“I don’t like all the rattling,” said Marilyn Blauman, as another gust of wind shook the metal shutters on the clubhouse at Fairlane Mobile Home Park in Vero Beach. “It makes me think it’s coming.”

Frances was coming, finally - its leading edge spreading misery and destruction from Brevard to Palm Beach counties and beyond, its satellite picture of angry reds and oranges nearly swallowing the entire state.

And worsening weather lay ahead, with hurricane-force winds still to come for many, said Nathan McCollum, emergency management coordinator for Indian River County.

“We’re starting to have screen porches go,” he said. “It will be more frightening later.”

Still, residents used Frances’ slow approach to prepare, and that showed. Stores and houses were buttoned down, and streets were empty. In Vero Beach, a businessman protected the front of his offices with large dump trucks full of sand. Farther down the street, a sign on plywood across a garage door read: “Stand Tall and Proud - Kiss My Butt, Frances.”

Gerod Johnson, 42, a medical equipment salesman, moved to Stuart from New York and had never seen anything like a hurricane. “I’ve been here four months, and this is my introduction to Florida,” he said. “Mass destruction.”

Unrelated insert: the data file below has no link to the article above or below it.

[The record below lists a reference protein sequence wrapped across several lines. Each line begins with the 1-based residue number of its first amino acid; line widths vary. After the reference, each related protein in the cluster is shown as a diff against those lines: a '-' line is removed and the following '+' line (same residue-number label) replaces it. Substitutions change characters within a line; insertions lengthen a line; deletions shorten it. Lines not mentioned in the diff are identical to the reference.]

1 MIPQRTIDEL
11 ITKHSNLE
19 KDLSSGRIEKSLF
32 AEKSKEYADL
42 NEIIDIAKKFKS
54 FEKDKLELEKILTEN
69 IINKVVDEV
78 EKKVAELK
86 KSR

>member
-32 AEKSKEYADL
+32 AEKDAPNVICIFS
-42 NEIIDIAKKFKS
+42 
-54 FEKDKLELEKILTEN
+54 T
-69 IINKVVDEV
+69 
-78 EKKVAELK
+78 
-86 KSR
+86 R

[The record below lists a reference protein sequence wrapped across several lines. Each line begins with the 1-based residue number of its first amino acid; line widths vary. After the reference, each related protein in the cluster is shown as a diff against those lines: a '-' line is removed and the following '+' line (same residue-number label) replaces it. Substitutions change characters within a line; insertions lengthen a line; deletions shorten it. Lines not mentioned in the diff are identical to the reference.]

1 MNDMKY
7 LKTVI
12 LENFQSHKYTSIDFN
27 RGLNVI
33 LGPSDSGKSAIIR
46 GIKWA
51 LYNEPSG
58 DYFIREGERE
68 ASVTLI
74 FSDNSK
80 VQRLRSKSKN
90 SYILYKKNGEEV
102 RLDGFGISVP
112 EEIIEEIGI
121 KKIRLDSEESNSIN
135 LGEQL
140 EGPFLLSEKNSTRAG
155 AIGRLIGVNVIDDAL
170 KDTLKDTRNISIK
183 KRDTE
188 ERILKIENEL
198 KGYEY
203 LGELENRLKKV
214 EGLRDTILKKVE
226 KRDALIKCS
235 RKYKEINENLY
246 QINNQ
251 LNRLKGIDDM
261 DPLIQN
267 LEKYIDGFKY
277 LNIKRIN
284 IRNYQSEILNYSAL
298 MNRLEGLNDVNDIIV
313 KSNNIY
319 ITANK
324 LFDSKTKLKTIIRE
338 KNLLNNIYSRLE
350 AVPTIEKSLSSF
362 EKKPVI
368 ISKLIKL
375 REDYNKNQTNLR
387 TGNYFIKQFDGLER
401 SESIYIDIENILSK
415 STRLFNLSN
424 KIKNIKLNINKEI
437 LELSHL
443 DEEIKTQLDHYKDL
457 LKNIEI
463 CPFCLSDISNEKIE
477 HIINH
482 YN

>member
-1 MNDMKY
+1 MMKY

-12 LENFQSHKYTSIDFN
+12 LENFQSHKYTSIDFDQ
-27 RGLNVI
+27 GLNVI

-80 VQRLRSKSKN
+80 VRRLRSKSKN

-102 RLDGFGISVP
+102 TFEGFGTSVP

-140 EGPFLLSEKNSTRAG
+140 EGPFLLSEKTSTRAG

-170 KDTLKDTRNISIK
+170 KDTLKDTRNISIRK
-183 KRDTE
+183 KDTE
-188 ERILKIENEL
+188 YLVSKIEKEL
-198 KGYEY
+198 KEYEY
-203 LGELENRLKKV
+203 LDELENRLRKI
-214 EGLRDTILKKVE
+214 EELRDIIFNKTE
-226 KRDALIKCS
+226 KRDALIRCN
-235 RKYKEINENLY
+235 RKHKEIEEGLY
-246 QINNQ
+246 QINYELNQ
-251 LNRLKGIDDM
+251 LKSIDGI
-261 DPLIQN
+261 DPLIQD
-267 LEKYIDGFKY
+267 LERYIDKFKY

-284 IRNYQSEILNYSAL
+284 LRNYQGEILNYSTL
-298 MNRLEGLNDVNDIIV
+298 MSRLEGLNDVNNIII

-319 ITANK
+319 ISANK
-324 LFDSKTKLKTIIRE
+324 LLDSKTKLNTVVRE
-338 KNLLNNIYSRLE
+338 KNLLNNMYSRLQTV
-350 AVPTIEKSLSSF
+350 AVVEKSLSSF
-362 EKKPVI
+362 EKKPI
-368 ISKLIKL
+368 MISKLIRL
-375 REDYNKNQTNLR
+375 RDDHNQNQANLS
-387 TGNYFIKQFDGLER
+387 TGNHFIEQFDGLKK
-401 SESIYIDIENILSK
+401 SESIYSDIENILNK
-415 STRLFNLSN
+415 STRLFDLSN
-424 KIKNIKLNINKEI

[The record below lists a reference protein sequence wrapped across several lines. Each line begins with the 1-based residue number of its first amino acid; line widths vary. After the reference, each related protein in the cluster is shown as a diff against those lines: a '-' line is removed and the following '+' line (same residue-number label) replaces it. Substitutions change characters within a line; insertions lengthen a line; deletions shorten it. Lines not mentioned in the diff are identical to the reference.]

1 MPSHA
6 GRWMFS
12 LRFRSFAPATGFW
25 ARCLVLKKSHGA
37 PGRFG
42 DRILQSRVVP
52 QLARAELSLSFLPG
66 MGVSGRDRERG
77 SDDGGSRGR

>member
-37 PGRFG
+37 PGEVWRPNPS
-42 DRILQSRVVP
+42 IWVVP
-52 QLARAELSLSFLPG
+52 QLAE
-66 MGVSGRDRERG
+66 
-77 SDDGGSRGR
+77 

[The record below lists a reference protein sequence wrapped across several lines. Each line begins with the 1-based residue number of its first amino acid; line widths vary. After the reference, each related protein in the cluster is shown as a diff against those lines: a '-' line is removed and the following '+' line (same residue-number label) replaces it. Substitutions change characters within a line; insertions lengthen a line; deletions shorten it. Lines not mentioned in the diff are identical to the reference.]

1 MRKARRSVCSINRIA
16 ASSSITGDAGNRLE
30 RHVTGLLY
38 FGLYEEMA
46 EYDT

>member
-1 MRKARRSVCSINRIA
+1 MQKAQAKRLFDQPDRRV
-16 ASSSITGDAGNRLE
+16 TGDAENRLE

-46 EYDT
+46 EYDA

Measuring the full extent of the damage was nearly impossible late Saturday: In Martin County, as in other places, police cars were pulled from the road during the roughest part of the storm for the safety of the officers. Emergency operations officials were hunkered down, as well.

Three people in Palm Beach County were hospitalized for poisoning from gas-run generators, and the roof on the Avalon Assisted Living Center near Lake Worth was damaged, forcing the evacuation of 112 patients. Hangars at the county’s airport, the Lake Worth Pier and numerous marine yards were damaged, as well.